Nina Gilden Seavey is an Emmy Award-winning documentarian with a 30-year career in the non-fiction world. Her media projects can be seen in theaters, on television, in digital and ancillary media, and in museum exhibitions across the globe.
Seavey served the Founding Director of The Documentary Center in the School of Media and Public Affairs at The George Washington University from 1990-2020. She concurrently served as the Co-Director of the Center for Innovative Media. She currently holds the academic rank of Research Professor of History and Media and Public Affairs with appointments in both the Department of History and in the School of Media and Public Affairs in the Columbian College of Arts and Sciences. In addition to her academic appointment at GW, Seavey was a Visiting Research Scholar at the Schuster Institute for Investigative Journalism at Brandeis University from 2017-2019. She is the President of Seavey Media (seaveymedia.com).
Seavey most recent production is an 8-part podcast, My Fugitive, produced by Pineapple Street Studios. Her previous works include: A Paralyzing Fear: The Story of Polio in America, The Ballad of Bering Strait, The Matador, A Short History of Sweet Potato Pie and How It Became a Flying Saucer, The War at Home, 4th and Goal, and Parables of War.
In 2002, Seavey became the Founding Director of SILVERDOCS: AFI/Discovery Channel Documentary Festival (now AFI Docs). She continued with the festival as Executive Producer, strand programmer, and senior member of the management team until 2009. Under her stewardship, the festival became the largest documentary festival in the US.
Seavey’s works have won numerous awards including five National Emmy nominations (one statue awarded), the Erik Barnouw Prize for Best Historical Film of the Year, The Golden Hugo, Cine Special Jury Prize, The Telly Award, The Italian National Olympic Cup for Best Sports Film, The Peter C Rollins Prize for Best Film in American Culture, among many others.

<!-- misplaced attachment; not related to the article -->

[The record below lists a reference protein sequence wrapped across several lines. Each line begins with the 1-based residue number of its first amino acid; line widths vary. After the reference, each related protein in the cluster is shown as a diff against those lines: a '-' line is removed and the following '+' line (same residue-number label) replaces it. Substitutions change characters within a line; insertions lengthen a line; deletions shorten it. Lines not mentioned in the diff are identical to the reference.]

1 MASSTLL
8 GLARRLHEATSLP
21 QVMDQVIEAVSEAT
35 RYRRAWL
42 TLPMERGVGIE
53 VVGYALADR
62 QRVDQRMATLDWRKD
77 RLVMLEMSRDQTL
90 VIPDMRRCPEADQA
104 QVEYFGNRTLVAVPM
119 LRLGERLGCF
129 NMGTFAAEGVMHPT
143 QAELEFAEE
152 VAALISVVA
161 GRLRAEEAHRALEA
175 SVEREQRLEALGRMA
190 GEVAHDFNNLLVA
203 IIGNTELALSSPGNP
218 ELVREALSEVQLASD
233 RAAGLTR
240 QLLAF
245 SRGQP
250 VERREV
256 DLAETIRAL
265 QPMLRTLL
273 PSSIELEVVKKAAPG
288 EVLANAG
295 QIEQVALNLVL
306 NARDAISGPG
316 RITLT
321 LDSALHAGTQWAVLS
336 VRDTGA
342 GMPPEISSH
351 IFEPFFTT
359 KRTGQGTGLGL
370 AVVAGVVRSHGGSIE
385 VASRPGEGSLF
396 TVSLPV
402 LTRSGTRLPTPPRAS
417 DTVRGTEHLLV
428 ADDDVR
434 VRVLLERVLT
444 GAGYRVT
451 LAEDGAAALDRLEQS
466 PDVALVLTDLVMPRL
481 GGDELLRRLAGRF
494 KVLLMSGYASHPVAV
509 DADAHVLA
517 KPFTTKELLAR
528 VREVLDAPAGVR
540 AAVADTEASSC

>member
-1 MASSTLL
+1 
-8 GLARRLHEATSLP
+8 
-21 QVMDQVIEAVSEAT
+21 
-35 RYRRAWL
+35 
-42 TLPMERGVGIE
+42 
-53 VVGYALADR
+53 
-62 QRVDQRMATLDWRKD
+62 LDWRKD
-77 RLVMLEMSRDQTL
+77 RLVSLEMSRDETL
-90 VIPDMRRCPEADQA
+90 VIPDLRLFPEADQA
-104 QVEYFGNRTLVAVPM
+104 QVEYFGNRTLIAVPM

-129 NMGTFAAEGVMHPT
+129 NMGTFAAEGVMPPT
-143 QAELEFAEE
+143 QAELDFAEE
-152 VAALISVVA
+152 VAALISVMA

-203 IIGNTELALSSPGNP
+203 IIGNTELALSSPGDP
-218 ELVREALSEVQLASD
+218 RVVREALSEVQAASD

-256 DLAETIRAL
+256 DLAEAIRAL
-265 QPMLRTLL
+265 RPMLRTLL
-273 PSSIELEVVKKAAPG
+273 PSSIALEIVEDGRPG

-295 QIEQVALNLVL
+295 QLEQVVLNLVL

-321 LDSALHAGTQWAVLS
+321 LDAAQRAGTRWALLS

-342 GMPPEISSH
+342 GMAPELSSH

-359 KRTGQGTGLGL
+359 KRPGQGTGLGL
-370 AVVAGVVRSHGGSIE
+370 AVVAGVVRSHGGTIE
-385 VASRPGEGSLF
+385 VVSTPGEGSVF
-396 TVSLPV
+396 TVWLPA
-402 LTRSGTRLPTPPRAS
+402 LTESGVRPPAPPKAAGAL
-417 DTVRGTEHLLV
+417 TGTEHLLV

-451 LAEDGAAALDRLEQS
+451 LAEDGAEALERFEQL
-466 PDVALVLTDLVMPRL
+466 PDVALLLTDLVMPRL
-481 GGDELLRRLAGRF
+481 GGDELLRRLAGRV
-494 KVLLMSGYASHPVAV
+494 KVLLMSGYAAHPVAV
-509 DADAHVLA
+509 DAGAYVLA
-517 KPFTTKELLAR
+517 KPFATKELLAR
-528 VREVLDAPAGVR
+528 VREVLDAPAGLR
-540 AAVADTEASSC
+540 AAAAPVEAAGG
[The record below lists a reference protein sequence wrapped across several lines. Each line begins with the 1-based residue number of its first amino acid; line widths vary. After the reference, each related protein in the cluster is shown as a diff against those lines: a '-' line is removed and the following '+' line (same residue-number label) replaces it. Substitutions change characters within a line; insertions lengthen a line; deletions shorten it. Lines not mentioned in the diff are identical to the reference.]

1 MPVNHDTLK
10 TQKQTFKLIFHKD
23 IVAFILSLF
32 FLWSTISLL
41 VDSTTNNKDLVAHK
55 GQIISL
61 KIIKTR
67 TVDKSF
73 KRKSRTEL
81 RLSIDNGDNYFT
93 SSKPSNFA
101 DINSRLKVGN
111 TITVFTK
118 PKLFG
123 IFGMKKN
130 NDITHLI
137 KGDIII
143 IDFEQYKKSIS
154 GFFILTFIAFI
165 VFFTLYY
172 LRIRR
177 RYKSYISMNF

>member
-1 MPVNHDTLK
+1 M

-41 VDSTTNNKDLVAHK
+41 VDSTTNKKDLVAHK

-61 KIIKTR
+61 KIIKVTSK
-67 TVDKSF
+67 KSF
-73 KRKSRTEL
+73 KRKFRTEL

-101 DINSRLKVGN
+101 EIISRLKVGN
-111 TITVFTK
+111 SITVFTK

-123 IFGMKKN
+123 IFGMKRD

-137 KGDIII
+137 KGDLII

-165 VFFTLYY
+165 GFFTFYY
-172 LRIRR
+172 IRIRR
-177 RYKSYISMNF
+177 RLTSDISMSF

Seavey has received many professional accolades including being named one of the top 50 professors of journalism in the U.S. in 2012. In 2004 she received a commendation for “Outstanding Service to the Industry” by Discovery Communications, and in 2006 she was named a “Woman of Vision” by Women in Film and Video.
Seavey regularly serves as panelist and advisor to many projects including efforts on behalf of the International Documentary Association, the Duke Ellington School for the Arts, the National Endowment for the Humanities, the National Endowment for the Arts, The John Heinz Family Foundation, the Independent Feature Project (IFP), the Corporation for Public Broadcasting, and the Southern Humanities Media Fund.
Prior to becoming a non-fiction storyteller, Seavey had a career in politics from 1972 until 1980. She served on the Missouri campaign staff for the presidential campaigns of George McGovern and Morris Udall and for the senatorial campaign for Thomas Eagleton (D-MO). Seavey moved to Washington and served as foreign and military policy advisor to Congresswoman Patricia Schroeder (D-CO) and in 1979 became a political appointee in the Office of the Secretary of Defense during the Carter Administration.